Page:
Thank you and good evening ladies and gentlemen, members of the Noonday Rotary Club and fellow Rotarians from Los Dos Laredos. I am humbled and profoundly honored to be named a Paul Harris Fellow. The supreme measure of a person’s spirit is the degree to which his or her thoughts and convictions continue to inspire and to guide those who come after. Paul Harris’s vision of the power of professional people, drawn from all walks of life , united in a common pledge to work together for better communities, better states, better nations, a better world, could hardly offer us a more timely inspiration for these troubled moments. Rotary International, Paul Harris’s great legacy, champions all manner of initiatives that bind together the human family in a just and equitable whole. Rotarians have championed and funded, among countless other noble causes, an end to polio, through a vastly expanded immunization program. If ethnic hatreds, bigotry, and racism, are ever to be curtailed, that better understanding between peoples will surely be, in part, because of Rotary’s aggressive sponsorship of programs for travel, for study, and for cultural exchanges and professional exchanges between nations.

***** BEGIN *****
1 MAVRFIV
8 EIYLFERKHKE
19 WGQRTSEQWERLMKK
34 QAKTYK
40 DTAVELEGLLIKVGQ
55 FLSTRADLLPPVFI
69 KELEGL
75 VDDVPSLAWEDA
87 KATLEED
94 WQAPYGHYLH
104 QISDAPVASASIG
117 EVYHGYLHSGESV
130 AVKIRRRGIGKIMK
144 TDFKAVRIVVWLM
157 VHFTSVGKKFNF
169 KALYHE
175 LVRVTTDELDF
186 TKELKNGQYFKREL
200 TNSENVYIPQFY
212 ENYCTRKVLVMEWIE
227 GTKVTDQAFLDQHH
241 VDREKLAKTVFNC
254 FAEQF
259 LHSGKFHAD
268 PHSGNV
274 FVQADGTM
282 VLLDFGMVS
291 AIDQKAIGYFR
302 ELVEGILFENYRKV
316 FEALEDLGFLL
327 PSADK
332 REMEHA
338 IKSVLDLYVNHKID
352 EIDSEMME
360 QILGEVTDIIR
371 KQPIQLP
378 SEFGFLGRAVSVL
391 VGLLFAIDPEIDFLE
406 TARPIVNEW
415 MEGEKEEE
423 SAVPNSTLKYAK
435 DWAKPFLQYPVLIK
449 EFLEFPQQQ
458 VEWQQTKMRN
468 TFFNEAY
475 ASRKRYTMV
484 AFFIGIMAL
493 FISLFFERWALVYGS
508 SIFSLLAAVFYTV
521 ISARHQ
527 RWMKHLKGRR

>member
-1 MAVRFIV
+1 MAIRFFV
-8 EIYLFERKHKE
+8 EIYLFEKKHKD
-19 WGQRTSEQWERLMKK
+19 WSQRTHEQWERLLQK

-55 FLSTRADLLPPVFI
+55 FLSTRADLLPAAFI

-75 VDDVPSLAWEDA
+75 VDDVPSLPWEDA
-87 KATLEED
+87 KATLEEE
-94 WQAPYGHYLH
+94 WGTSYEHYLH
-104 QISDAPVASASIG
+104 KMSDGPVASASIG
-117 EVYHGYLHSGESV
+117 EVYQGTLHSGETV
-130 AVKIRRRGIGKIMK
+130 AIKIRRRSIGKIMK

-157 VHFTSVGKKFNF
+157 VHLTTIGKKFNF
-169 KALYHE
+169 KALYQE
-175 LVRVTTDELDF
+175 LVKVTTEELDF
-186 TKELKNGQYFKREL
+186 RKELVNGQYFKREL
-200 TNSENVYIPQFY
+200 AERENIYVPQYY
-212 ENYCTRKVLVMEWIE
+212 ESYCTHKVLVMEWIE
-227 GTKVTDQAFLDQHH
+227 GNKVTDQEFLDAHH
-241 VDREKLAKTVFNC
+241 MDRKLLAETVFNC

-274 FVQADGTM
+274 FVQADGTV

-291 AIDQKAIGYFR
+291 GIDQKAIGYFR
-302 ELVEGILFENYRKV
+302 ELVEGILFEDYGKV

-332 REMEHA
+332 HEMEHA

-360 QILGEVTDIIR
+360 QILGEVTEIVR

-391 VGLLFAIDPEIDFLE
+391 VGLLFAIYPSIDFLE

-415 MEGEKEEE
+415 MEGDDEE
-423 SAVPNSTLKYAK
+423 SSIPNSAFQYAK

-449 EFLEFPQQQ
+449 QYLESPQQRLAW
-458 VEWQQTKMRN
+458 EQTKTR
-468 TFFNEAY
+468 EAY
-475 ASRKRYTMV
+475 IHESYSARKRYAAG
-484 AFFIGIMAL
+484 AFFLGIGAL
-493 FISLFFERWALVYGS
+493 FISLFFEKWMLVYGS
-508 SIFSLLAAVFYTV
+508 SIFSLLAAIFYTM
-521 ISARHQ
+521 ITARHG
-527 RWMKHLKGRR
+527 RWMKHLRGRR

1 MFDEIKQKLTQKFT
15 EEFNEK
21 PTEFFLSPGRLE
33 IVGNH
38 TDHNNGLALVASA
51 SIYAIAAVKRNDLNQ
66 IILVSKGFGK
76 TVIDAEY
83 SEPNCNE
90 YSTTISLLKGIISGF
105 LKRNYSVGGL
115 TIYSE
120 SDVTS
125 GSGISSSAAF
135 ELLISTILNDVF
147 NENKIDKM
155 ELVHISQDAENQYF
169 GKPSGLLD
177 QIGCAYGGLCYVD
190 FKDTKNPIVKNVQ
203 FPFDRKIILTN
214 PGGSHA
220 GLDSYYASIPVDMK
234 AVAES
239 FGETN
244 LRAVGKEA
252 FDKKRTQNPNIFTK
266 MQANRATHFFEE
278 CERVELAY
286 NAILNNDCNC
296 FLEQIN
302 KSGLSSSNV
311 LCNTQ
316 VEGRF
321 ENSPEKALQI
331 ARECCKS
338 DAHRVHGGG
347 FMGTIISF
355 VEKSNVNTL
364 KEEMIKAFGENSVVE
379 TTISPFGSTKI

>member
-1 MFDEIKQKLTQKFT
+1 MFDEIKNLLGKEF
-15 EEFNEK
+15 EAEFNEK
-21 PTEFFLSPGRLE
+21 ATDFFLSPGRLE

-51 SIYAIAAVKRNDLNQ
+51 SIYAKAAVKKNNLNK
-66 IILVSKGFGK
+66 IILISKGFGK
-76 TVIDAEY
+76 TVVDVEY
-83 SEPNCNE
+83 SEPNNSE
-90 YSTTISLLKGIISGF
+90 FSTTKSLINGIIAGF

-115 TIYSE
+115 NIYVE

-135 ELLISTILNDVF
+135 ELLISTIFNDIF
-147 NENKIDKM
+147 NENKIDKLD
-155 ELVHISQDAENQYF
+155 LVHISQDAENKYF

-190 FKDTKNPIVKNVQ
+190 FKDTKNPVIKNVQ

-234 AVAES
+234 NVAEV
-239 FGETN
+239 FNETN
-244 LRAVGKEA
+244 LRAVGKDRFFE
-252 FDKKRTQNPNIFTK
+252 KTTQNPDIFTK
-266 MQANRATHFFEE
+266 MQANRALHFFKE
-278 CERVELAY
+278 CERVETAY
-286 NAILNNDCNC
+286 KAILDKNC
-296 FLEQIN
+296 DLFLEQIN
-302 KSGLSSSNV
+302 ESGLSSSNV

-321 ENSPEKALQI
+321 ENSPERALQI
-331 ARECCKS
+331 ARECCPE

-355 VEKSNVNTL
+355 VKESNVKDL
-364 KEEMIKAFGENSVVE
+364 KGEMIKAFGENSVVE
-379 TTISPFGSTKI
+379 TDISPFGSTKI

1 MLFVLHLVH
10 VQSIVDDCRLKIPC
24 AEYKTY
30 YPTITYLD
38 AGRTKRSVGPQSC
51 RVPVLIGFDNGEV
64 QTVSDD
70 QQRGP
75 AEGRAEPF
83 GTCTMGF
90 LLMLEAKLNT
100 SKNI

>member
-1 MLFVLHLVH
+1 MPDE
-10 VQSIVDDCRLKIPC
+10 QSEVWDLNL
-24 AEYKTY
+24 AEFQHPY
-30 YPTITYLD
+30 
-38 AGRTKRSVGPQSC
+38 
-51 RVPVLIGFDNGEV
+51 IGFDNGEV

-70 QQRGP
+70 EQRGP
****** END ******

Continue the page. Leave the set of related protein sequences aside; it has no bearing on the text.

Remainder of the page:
It is to the question of international relationships, ethnic division, racial divides that I address my remarks tonight. Much airspace has been filled, much ink spilled in recent weeks as professional commentators, pundits, and even serious thinkers have, stirred by the events of September 11th, ask profound questions concerning international relationships in the human family. First, the extreme, apocalyptic position. We repeatedly read that our way of life is forever changed, that we can never return to what we were before September 11th, and even that the challenges and questions we now face are without precedent and, in their gravity, without equal. As always, history serves as our only helpful companion in these uncertain times. Imagine, it you will, living in Rome in the summer of 1527, as the Holy Roman Emperor’s troops first take and then sack the city. The Pope, Vicar of Christ and temporal ruler of central Italy, flees down the long causeway from St. Peter’s Church, his acolytes running beside him to lift up his heavy skirts and allow his legs to move more quickly. Finally, he reaches the temporary safety of what we call the Castello d’Sant Angelo, the late classical monument built to be the Emperor Hadrian’s tomb. From the castle’s ramparts, Clement VII watches as Spanish, French, Italian, and German troops loot, kill, burn, and reduce to rubble the Eternal City. It was hard for anyone who witnessed these events, and most of all for Clement VII, to imagine how life could continue. More than four hundred years later, as Europeans again saw their continent wasted and ravaged, many questioned, after World War II, if life could ever be the same again, if indeed it could continue. Elie Wiesel, the great Jewish novelist and philosopher who himself survived the Holocaust, posed a terrifying question: Did perhaps those unthinkable events, the pitiless and unprovoked slaughter of 6,000,000 Jews, signal an end to Yahweh’s covenant with Israel?